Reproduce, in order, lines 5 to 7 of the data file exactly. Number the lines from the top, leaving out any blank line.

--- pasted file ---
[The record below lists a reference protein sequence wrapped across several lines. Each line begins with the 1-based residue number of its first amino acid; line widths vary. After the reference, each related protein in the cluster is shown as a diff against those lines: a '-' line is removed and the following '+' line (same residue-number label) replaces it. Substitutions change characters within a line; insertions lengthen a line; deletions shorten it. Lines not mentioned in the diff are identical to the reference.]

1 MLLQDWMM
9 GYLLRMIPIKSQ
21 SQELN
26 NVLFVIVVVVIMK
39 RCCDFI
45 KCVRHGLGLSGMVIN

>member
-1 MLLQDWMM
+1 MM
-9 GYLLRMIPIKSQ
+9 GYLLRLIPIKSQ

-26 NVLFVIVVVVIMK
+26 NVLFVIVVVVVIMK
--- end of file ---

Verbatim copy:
26 NVLFVIVVVVIMK
39 RCCDFI
45 KCVRHGLGLSGMVIN